By Greg Vincent
Soybean harvest is underway throughout Brazil and it's seeing
mixed results. While the frontier areas of Bahia and Maranhao in eastern Brazil and more established areas in southern Brazil are seeing excellent yields, the monster soybean-producing state of Mato Grosso is getting disappointing results.
There are multiple reasons factoring into this scenario. Pedro Schneider, a crop consultant from northern Mato Grosso, blames heavier-than-normal cloud cover throughout the afternoon hours when pods were filling. Plus, a major bout with Asian Soybean Rust.
Gustavo Weisheimer, vice president of the 150,000-acre farm Weisul Agricola says they had to spray for Asian soybean rust five times, instead of the budgeted four. "We are experiencing 10-15% lower yields than we had last year. We believe the main cause is Asian rust. At the end of the cycle, Asian rust was very strong. We added one extra spray and we couldn't handle it.”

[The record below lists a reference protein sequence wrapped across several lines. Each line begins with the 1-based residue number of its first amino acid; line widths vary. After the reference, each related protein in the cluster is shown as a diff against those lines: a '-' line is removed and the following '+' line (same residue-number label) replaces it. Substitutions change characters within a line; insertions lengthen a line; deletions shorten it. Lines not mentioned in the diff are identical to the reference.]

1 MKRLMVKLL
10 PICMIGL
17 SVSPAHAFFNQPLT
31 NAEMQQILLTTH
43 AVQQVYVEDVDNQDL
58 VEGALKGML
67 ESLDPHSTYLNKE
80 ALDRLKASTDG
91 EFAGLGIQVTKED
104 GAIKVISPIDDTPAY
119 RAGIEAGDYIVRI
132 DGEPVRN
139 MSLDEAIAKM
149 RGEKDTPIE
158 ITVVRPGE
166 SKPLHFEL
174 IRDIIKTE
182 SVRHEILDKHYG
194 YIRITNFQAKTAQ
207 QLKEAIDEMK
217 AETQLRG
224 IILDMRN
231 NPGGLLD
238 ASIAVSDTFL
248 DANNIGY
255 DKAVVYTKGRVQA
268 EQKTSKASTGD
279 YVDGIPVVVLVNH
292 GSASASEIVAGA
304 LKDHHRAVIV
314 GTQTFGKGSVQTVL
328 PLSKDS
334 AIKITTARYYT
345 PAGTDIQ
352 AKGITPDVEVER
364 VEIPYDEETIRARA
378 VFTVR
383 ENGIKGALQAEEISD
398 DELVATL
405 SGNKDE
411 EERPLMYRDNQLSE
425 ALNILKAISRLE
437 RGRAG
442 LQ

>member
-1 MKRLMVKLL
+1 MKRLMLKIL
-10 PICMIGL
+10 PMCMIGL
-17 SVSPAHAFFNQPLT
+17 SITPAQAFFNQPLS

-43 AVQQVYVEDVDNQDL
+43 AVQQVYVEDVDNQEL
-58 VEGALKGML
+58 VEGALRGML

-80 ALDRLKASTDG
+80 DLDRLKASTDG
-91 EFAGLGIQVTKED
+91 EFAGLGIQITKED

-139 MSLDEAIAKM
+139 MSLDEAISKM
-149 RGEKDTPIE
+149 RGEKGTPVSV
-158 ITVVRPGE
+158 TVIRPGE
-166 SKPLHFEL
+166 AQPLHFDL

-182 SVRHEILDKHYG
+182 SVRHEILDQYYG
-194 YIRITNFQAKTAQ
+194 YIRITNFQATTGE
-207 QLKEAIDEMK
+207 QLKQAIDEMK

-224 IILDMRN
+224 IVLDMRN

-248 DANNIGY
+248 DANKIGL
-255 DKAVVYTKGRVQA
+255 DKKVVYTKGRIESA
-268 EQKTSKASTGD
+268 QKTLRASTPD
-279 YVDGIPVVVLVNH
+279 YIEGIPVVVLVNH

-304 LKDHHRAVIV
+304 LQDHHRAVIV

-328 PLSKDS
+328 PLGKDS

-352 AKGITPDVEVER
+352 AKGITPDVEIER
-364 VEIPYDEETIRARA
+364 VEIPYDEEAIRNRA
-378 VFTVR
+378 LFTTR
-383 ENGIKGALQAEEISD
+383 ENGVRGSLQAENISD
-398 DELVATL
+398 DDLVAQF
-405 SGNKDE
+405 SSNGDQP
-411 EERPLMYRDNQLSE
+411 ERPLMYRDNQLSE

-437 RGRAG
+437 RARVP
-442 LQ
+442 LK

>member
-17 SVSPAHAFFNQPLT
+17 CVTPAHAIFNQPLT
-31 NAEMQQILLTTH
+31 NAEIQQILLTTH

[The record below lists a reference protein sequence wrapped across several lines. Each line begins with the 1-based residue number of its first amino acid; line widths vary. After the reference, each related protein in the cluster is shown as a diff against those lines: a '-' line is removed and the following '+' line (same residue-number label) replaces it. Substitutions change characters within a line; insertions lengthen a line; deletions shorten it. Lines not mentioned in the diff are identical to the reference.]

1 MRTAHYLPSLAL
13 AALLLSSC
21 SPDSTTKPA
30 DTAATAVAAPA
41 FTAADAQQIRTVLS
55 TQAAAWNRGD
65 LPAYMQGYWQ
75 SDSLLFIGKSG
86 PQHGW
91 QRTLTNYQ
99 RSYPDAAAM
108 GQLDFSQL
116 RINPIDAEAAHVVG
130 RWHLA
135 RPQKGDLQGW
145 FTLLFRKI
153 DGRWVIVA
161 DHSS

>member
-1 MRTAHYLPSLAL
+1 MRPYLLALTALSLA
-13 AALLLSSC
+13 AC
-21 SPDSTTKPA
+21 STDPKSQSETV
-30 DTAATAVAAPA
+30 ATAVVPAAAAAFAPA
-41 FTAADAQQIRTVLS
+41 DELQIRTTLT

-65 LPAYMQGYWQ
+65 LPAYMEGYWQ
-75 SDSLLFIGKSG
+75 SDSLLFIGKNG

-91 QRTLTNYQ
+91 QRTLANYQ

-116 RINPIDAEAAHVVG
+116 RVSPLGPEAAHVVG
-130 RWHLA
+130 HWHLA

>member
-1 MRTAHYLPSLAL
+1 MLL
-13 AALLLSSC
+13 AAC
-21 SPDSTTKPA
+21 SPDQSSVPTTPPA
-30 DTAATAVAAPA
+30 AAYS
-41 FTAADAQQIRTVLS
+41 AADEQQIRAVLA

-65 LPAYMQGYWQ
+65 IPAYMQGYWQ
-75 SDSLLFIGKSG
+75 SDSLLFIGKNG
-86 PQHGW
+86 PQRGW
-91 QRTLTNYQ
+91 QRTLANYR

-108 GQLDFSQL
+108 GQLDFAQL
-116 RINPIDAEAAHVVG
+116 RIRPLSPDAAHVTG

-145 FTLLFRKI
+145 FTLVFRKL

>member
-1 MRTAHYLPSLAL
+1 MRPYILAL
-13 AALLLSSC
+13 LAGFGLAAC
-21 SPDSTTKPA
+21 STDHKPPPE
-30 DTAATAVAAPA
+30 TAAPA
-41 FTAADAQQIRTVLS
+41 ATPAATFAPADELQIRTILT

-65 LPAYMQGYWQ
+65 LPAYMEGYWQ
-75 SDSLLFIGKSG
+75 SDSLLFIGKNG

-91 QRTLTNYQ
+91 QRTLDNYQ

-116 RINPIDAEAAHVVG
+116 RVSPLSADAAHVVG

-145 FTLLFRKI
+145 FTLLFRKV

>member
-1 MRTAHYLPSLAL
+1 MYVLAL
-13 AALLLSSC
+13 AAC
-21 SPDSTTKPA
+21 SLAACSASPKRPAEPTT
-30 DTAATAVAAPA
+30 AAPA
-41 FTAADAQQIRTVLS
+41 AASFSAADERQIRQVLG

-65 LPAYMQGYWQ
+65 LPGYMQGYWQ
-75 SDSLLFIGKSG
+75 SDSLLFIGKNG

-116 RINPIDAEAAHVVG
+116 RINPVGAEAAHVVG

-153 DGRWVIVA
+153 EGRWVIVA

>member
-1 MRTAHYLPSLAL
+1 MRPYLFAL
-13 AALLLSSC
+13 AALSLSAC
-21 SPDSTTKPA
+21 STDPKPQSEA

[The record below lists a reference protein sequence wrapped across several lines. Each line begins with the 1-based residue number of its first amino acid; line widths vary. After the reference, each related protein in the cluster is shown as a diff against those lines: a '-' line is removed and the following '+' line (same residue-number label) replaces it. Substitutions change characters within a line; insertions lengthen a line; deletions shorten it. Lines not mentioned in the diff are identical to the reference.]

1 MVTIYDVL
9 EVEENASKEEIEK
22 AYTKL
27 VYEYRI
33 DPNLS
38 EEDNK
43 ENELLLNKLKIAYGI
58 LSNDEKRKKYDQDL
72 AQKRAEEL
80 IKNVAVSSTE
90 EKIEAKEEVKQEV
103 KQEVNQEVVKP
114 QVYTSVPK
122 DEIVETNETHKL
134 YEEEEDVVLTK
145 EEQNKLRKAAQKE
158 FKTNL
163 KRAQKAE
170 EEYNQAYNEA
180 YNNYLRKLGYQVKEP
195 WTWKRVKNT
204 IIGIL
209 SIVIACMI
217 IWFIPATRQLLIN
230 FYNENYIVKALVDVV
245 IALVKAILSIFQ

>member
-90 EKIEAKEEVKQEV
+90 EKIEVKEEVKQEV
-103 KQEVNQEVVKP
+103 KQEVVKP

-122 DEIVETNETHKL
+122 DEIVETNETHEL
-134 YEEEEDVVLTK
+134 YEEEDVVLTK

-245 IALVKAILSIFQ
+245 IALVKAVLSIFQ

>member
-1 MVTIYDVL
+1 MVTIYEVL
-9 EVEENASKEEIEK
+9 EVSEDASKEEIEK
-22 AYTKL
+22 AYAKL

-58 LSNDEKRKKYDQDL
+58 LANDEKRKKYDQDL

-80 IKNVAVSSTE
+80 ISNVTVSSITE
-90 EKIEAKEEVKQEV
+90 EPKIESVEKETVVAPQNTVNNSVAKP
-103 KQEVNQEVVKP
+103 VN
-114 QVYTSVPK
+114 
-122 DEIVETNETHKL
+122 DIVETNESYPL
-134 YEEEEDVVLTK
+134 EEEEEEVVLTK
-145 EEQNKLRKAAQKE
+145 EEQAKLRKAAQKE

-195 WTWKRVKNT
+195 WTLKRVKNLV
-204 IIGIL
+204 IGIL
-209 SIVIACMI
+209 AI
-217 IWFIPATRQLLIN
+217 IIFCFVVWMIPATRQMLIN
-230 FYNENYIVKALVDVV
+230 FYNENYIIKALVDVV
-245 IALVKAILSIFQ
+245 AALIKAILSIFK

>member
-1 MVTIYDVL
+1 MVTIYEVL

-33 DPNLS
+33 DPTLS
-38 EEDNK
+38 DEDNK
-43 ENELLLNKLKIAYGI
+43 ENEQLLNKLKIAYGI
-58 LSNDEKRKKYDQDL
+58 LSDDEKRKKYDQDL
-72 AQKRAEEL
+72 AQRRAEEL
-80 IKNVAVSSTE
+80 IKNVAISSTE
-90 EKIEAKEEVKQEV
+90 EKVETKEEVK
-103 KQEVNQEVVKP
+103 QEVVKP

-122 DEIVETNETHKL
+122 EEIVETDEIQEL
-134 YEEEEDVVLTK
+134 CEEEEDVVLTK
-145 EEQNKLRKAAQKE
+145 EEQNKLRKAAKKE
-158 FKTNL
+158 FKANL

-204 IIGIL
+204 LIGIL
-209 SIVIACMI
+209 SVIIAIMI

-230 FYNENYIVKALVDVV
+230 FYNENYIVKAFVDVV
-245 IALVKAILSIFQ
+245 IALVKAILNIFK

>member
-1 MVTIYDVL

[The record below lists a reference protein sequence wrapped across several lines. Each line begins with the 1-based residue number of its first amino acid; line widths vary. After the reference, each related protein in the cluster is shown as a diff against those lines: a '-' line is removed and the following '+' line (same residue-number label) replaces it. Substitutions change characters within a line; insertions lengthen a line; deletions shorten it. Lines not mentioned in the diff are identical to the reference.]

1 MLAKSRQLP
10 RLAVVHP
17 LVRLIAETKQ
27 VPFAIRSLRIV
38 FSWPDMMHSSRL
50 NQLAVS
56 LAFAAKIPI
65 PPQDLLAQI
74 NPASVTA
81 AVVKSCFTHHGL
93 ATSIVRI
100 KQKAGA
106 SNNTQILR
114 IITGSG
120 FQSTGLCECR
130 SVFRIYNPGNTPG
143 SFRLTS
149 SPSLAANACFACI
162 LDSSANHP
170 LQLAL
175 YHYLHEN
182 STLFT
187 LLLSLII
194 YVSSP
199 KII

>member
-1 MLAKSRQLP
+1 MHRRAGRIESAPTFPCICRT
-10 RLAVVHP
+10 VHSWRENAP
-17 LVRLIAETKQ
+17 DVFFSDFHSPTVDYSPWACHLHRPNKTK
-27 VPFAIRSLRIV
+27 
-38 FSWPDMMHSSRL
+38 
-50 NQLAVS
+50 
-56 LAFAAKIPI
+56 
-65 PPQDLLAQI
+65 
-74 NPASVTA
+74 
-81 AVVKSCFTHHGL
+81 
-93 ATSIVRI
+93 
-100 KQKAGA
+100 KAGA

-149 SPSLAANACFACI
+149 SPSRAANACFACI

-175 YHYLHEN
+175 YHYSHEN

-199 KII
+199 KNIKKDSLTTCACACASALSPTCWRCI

Eder Silvera, a market analyst with Weisul says the problem is not isolated to his farm's fields. He anticipates gradually lower estimates from CONAB, the agriculture statistics bureau for the Brazilian government.
"We are seeing good yields in Bahia and in southern Brazil. Maranhao is at least average. We haven't seen the climate problems there. So far we have only seen estimates, but now we have a good share of the crop harvested. We expect numbers to be below what we have seen from CONAB and other research institutes.
While the yields are disappointing in Mato Grosso, they are still adequate, particularly considering the challenges they saw with soybean rust this year.